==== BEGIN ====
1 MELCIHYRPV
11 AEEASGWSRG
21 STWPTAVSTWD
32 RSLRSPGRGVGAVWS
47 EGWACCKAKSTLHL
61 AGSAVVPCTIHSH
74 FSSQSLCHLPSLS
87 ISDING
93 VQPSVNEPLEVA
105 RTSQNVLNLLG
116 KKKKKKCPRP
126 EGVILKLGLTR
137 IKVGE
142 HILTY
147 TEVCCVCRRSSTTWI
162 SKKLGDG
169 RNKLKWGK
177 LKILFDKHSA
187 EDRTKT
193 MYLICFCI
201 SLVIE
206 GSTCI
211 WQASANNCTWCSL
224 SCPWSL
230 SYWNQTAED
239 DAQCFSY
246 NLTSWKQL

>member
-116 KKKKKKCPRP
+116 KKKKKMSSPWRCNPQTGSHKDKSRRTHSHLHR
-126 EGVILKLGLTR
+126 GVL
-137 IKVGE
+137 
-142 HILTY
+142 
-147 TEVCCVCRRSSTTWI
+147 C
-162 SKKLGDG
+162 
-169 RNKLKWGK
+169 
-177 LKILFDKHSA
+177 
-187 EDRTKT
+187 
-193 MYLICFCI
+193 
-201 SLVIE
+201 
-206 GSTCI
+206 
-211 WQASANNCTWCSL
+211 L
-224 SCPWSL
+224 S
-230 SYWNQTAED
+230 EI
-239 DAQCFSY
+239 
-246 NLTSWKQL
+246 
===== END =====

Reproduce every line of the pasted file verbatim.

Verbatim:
1 MELCIHYRPV
11 AEEASGWSRG
21 STWPTAVSTWD
32 RSLRSPGRGVGAVWS
47 EGWACCKAKSTLHL
61 AGSAVVPCTIHSH
74 FSSQSLCHLPSLS
87 ISDING
93 VQPSVNEPLEVA
105 RTSQNVLNLLG
116 KKKKKKCPRP
126 EGVILKLGLTR
137 IKVGE
142 HILTY
147 TEVCCVCRRSSTTWI
162 SKKLGDG
169 RNKLKWGK
177 LKILFDKHSA
187 EDRTKT
193 MYLICFCI
201 SLVIE
206 GSTCI
211 WQASANNCTWCSL
224 SCPWSL
230 SYWNQTAED
239 DAQCFSY
246 NLTSWKQL

>member
-116 KKKKKKCPRP
+116 KKKKKMSSPWRCNPQTGSHKDKSRRTHSHLHR
-126 EGVILKLGLTR
+126 GVL
-137 IKVGE
+137 
-142 HILTY
+142 
-147 TEVCCVCRRSSTTWI
+147 C
-162 SKKLGDG
+162 
-169 RNKLKWGK
+169 
-177 LKILFDKHSA
+177 
-187 EDRTKT
+187 
-193 MYLICFCI
+193 
-201 SLVIE
+201 
-206 GSTCI
+206 
-211 WQASANNCTWCSL
+211 L
-224 SCPWSL
+224 S
-230 SYWNQTAED
+230 EI
-239 DAQCFSY
+239 
-246 NLTSWKQL
+246 